Using early or late binding

When doing VBA automation between Office applications, e.g. calling Excel from MS Access, using Outlook to send Emails from Excel, or using special libraries such as FSO for a more sophisticated access to the file system, you need to decide whether you will set a reference to the external client or library - early binding. Alternatively, you can use the other application using late binding using CreateObject or GetObject.

A significant disadvantage of late binding is that the VBE editor - and the Code VBA add-in - can't give IntelliSense support for the classes of the external application because they don't have access to the type information of the other client's classes. Also, code can not be checked by the compiler, giving a high risk of getting run-time errors and grumbling users. Finally, early-bound code simply is at least twice as fast!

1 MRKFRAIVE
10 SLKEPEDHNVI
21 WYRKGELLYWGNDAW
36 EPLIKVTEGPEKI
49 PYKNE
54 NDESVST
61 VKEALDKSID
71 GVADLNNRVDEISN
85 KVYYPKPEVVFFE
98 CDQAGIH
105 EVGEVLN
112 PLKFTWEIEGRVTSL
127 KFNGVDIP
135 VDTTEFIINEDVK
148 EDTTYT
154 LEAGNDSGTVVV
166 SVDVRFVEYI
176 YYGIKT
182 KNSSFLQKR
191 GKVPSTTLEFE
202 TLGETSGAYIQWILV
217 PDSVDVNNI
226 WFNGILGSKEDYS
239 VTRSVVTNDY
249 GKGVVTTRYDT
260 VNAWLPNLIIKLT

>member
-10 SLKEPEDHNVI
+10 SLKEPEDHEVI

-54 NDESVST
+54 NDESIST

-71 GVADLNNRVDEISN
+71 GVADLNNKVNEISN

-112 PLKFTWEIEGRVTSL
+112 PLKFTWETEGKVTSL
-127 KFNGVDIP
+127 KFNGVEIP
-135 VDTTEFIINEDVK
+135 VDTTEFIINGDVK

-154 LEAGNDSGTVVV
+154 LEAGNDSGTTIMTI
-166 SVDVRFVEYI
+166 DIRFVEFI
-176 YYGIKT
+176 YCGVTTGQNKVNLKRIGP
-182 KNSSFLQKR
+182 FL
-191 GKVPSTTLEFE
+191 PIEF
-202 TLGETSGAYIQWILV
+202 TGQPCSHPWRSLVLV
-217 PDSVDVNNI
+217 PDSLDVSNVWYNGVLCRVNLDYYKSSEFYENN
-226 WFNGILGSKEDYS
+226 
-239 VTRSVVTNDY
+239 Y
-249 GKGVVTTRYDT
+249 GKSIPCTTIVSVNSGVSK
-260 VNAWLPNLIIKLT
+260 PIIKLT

Microsoft recommends early binding in almost all cases - a more detailed discussion is available here....

vba user defined type not defined error

If you use early binding code and a reference is not set you will get compile error 'user defined type not defined'. To fix this you will have to add the required reference. Code VBA tools add the reference needed automatically when inserting code - if default early binding behaviour is set. See Preferences - Choose Early or Late Binding.

Note: A reason to use late binding can be when you distribute an Access database in the ACCDE (or MDE) format. This may prevent getting an error when the database is opened on a machine with an earlier Office version.